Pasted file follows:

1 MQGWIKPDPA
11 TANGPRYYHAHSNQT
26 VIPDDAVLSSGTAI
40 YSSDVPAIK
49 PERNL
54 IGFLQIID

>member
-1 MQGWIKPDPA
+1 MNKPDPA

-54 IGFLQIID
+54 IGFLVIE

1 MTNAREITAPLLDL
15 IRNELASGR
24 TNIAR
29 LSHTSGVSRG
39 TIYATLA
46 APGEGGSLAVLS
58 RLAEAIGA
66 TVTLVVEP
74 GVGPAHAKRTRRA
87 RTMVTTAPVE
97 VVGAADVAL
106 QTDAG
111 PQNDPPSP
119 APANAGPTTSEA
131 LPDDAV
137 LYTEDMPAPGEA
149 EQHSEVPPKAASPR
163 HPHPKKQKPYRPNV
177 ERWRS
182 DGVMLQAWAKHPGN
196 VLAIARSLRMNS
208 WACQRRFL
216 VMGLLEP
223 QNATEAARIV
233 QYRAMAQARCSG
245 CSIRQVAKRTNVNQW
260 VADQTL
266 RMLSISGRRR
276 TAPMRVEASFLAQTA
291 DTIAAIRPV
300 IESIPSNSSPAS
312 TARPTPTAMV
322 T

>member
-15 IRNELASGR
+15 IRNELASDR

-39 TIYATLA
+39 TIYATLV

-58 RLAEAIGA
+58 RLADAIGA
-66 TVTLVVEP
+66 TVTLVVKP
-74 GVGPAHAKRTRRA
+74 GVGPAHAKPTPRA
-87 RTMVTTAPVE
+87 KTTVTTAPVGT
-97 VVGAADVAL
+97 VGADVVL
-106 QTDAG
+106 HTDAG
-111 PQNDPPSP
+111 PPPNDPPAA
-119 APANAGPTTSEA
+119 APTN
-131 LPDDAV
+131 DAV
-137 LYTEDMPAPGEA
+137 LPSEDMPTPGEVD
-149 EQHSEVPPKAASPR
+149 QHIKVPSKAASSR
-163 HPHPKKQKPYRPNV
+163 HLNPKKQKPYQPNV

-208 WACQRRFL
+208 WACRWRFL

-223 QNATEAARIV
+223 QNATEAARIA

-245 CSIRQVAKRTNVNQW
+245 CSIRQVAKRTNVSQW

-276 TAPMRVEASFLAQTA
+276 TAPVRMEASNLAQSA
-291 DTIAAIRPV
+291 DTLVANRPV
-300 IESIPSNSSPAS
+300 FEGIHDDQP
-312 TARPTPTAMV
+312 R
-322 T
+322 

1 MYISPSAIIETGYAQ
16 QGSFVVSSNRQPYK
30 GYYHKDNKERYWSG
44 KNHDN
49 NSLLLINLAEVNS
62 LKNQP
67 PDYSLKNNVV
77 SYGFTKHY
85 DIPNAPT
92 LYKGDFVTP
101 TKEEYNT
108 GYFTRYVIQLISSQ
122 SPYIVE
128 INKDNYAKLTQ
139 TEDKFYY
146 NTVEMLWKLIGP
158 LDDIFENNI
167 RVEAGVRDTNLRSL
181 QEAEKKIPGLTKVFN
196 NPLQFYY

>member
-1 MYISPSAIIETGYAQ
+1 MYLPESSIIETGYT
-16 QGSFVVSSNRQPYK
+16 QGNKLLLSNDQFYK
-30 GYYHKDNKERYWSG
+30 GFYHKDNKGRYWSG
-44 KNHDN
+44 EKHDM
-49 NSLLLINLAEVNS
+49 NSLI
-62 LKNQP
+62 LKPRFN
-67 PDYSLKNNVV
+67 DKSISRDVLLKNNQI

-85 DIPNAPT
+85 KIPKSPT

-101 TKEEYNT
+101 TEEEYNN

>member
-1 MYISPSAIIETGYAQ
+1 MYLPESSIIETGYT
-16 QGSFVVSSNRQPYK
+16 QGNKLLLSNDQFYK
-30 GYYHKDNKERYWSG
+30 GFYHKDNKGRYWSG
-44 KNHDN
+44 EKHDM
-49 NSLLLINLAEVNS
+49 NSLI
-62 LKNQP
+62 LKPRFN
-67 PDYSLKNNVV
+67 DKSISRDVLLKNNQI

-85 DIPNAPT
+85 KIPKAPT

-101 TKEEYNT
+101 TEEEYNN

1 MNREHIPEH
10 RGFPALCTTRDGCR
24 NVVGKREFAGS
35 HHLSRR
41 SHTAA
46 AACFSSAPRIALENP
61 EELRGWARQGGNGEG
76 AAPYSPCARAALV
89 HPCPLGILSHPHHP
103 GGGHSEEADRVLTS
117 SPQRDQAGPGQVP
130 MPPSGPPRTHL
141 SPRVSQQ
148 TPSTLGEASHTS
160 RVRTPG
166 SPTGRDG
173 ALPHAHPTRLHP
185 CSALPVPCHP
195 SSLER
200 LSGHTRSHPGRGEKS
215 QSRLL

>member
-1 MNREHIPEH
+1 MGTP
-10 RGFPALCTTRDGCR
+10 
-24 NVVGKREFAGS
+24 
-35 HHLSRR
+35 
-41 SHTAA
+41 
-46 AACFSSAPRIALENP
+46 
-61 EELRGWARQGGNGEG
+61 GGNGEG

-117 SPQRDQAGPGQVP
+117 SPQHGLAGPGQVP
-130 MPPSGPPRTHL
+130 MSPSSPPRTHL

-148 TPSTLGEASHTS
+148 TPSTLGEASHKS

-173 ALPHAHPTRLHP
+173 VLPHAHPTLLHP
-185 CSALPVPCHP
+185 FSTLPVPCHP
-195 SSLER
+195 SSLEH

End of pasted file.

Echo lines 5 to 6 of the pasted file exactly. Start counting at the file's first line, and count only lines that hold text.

49 PERNL
54 IGFLQIID